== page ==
Compare any two graphics cards:
GeForce GT 240 GDDR5 vs Radeon HD 4670 512MB
IntroThe GeForce GT 240 GDDR5 has a clock frequency of 550 MHz and a GDDR5 memory frequency of 850 MHz. It also makes use of a 128-bit memory bus, and uses a 40 nm design. It is made up of 96 SPUs, 32 TAUs, and 8 ROPs.
Compare that to the Radeon HD 4670 512MB, which features GPU core speed of 750 MHz, and 512 MB of GDDR4/GDDR3/DDR3/DDR2 RAM running at 1000 MHz through a 128-bit bus. It also features 320(64x5) SPUs, 32 TAUs, and 8 Raster Operation Units.
Battlefield Bad Company 2
Mass Effect 2
Supreme Commander 2
Radeon HD 4670 512MB wins
(Based entirely on the benchmarks listed above)
When combining all game benchmark scores on this page together, the Radeon HD 4670 512MB wins overall, by 9 FPS. Please note that we do not have the results of every benchmark ever done for these cards, so the results may differ wildly in different games.
Power Usage and Theoretical BenchmarksBoth cards have the same power consumption.
In theory, the GeForce GT 240 GDDR5 should be a lot faster than the Radeon HD 4670 512MB in general. (explain)
Texel RateThe Radeon HD 4670 512MB is quite a bit (about 36%) faster with regards to texture filtering than the GeForce GT 240 GDDR5. (explain)
Pixel RateThe Radeon HD 4670 512MB should be a lot (about 36%) faster with regards to AA than the GeForce GT 240 GDDR5, and also able to handle higher screen resolutions without slowing down too much. (explain)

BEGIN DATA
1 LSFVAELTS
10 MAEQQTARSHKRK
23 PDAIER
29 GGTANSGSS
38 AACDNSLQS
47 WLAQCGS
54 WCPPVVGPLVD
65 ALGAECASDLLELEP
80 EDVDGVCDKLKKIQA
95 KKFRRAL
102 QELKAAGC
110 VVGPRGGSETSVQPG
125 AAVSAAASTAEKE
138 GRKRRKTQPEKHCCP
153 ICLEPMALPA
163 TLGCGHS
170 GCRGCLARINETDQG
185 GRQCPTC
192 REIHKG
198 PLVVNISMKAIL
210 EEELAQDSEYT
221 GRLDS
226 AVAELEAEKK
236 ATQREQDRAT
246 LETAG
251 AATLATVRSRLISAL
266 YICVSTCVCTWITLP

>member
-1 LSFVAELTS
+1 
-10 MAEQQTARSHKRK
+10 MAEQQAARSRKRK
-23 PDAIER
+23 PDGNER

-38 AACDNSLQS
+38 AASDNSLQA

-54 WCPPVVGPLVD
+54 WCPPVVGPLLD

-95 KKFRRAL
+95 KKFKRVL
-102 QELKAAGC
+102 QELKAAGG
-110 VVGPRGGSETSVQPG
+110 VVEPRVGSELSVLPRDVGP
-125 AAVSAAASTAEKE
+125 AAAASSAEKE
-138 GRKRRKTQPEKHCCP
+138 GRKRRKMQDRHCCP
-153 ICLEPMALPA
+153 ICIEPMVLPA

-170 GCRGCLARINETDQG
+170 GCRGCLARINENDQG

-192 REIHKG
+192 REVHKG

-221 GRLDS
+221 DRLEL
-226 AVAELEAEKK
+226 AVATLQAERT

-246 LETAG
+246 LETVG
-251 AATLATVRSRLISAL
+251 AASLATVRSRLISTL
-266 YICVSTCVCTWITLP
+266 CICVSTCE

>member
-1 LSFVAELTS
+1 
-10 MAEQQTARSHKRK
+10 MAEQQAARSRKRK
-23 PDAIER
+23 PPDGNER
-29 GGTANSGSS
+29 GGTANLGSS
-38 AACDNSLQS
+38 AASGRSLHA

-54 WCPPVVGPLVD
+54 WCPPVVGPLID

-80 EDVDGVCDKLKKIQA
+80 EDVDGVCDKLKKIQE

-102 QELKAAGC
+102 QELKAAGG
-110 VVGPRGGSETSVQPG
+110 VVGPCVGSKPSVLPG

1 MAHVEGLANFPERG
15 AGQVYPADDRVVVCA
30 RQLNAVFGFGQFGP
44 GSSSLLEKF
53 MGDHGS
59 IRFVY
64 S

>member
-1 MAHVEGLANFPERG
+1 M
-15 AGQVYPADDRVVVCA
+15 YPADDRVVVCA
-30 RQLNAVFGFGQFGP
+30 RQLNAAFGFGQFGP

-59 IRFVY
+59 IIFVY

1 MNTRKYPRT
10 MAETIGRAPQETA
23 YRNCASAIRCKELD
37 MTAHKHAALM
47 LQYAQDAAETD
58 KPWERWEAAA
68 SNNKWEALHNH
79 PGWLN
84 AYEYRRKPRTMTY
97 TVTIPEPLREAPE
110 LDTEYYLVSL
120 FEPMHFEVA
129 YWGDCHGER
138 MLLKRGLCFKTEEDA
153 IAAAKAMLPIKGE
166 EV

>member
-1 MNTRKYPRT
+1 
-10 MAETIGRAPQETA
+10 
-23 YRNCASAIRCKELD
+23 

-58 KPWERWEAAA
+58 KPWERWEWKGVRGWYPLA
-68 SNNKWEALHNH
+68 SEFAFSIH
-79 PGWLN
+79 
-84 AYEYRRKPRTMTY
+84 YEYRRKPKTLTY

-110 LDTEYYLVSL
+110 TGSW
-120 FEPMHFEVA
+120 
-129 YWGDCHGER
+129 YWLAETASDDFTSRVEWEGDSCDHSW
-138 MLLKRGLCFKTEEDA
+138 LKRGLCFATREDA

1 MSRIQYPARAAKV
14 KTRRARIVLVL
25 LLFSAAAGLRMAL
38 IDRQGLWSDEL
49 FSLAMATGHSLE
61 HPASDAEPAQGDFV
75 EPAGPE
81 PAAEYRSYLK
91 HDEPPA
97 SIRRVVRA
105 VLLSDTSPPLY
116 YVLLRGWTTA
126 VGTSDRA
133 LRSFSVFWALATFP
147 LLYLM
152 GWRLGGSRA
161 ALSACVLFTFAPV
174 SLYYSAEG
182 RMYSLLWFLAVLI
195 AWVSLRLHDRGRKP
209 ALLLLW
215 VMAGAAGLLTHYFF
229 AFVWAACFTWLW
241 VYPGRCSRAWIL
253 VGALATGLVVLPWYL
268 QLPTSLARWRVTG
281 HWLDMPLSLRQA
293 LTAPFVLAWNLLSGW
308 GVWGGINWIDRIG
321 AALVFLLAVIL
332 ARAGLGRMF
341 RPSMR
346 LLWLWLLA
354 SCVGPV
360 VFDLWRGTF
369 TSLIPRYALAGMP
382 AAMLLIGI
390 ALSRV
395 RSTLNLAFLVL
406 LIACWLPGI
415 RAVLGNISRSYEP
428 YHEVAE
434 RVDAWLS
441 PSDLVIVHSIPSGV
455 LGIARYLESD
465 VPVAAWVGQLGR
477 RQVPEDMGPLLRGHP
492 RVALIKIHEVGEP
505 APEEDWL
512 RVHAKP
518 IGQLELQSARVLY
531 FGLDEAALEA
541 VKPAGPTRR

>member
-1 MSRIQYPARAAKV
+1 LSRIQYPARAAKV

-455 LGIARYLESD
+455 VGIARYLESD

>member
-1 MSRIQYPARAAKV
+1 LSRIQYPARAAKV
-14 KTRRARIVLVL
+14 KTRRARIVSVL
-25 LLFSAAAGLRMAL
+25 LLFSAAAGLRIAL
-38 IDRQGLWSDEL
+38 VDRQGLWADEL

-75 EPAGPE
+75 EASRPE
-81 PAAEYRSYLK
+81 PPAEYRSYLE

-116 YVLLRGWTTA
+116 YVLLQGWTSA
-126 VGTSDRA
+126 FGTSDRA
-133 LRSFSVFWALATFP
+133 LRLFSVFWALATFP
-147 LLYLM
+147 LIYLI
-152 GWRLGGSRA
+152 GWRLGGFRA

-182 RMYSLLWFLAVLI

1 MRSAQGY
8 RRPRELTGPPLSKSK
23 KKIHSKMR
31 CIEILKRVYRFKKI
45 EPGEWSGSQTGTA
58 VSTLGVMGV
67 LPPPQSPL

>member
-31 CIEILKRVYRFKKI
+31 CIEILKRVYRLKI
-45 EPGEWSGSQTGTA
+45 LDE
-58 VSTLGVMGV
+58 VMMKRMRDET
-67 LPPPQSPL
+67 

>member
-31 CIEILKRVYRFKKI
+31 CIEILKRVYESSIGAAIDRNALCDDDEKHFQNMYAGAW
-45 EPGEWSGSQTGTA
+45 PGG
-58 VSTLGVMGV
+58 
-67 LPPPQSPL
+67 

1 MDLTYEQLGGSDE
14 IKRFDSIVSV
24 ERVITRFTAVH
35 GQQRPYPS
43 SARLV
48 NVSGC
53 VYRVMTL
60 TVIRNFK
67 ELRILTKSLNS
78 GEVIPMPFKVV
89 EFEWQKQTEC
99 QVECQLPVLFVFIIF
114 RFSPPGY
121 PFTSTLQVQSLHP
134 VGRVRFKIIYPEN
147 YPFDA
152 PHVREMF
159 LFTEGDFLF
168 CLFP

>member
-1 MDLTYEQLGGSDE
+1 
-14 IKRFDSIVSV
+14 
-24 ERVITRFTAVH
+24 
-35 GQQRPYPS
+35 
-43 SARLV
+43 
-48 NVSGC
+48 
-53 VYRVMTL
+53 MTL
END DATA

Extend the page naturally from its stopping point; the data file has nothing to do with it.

Please note that the above 'benchmarks' are all just theoretical - the results were calculated based on the card's specifications, and real-world performance may (and probably will) vary at least a bit.
Please note that the price comparisons are based on search keywords - sometimes it might show cards with very similar names that are not exactly the same as the one chosen in the comparison. We do try to filter out the wrong results as best we can, though.
Memory Bandwidth: Bandwidth is the largest amount of data (in units of MB per second) that can be transferred past the external memory interface in a second. It is calculated by multiplying the bus width by its memory speed. If it uses DDR type RAM, it must be multiplied by 2 again. If DDR5, multiply by ANOTHER 2x. The higher the memory bandwidth, the better the card will be in general. It especially helps with AA, HDR and higher screen resolutions.
Texel Rate: Texel rate is the maximum number of texture map elements (texels) that are applied per second. This is calculated by multiplying the total number of texture units of the card by the core clock speed of the chip. The better this number, the better the card will be at texture filtering (anisotropic filtering - AF). It is measured in millions of texels per second.
Pixel Rate: Pixel rate is the most pixels the video card can possibly record to the local memory in one second - measured in millions of pixels per second. The figure is calculated by multiplying the amount of Render Output Units by the the core clock speed. ROPs (Raster Operations Pipelines - also called Render Output Units) are responsible for outputting the pixels (image) to the screen. The actual pixel fill rate also depends on many other factors, most notably the memory bandwidth of the card - the lower the memory bandwidth is, the lower the ability to reach the maximum fill rate.